The Big Question: Are vaccines safe or is there a negative side to them?

Dr Prashant Pawar(IANS)-

With several people, especially young, seen suffering from heart diseases and other ailments in the country after nearly three years of the pandemic, the burning question that lies before us is: Are vaccines safe or is there a negative side to them, as there are now studies linking myocarditis (heart inflammation) with a second Covid dose?

The COVID-19 pandemic began in December 2019 and impacted various communities and countries worldwide. Although many therapeutic compounds and drugs have been suggested and repurposed in the fight against COVID-19, they remain supportive treatment options.

The only way to combat the virus was to develop a vaccine that would allow the immune system to create protection against the infection. Since vaccines stimulate the body’s adaptive immunity and prevent illness, developing COVID-19 vaccines was essential to ensure control of the pandemic, which is eventually what happened.

To introduce COVID-19 vaccines, health agencies, university researchers, and medical companies combined many resources to make them a reality. However, there are still a few uncertainties around these vaccines’ efficacy and safety.

The most common side effects of the COVID-19 vaccine were fatigue/tiredness (58.20 per cent), injection site pain and swelling (53.45 per cent), headache (46.99 per cent), sleepiness and laziness (45.36 per cent), chills (43.87 per cent), Myalgia (42.34 per cent), joints pain (41.48 per cent), and fever (37.37 per cent), respectively and, rarely, Myocarditis.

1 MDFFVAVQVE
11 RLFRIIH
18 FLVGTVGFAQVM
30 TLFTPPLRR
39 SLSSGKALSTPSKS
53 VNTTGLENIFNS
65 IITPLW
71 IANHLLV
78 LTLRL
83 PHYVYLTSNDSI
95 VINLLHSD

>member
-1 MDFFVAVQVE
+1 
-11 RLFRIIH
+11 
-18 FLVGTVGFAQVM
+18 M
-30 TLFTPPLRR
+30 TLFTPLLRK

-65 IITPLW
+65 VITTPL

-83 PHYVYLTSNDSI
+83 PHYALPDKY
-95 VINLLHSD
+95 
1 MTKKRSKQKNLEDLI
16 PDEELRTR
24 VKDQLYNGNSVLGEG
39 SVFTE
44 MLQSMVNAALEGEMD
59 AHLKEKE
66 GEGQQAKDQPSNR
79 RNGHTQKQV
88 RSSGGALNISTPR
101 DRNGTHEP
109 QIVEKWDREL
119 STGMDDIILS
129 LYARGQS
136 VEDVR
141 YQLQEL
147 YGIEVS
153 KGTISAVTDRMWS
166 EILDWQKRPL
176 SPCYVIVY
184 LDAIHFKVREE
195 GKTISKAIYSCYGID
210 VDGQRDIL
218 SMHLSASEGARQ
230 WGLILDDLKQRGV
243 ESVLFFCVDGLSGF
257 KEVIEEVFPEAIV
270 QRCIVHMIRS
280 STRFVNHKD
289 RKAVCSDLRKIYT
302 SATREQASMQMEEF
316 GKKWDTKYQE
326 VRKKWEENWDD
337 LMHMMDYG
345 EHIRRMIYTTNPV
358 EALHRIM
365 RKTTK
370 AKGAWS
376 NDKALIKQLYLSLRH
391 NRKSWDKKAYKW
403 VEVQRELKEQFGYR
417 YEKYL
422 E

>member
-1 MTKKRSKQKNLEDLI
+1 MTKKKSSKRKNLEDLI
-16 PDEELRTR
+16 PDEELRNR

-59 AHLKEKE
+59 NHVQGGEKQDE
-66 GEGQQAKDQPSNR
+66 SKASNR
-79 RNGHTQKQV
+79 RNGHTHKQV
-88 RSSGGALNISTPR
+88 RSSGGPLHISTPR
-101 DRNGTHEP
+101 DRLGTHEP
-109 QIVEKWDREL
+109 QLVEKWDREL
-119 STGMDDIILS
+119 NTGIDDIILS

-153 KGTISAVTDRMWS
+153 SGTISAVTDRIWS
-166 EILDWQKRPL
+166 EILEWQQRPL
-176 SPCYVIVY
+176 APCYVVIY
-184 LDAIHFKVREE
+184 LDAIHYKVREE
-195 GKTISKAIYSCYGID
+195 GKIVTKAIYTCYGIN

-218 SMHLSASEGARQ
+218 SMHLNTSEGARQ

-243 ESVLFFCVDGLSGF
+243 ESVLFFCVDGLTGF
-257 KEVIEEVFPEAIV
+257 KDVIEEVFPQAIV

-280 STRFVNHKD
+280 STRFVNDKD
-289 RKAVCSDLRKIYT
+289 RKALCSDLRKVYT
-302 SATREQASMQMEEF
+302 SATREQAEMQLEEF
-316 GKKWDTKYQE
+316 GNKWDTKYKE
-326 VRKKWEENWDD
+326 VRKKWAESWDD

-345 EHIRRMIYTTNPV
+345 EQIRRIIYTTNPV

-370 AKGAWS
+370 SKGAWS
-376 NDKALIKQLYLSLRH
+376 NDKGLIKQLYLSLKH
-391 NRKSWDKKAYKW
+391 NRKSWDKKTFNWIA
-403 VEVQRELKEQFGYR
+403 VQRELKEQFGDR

Further, there was a significant association between the number of COVID-19 vaccine doses and the number of resulting side effects (p = 0.00). The side effects tend to be more noticeable after the first dose.

However, according to the US Centres for Disease Control and Prevention (CDC), side effects after the second dose may be more intense. In addition, the propensity for infection with COVID-19 significantly decreased among participants who received the double dose of the vaccine (p = 0.00), implying the value of obtaining the complete vaccination.

Coming to Myocarditis, defined as the inflammation of the heart muscle, it was found that the disease was more common after severe acute respiratory syndrome caused by the COVID-19 virus, rather than after receiving the COVID-19 vaccination.

However, the risks in younger people and after sequential vaccine doses are less certain. Based on passive surveillance reporting in the US, the risk of Myocarditis after receiving mRNA-based COVID-19 vaccines was increased across multiple age and sex strata. It was highest after the second vaccination in adolescent males and young men.

This risk should be considered in the context of the benefits of COVID-19 vaccination.

(Dr Pawar is Consultant-Cardiology at Fortis Hiranandani Hospital Vashi, Navi Mumbai. He can be reached at

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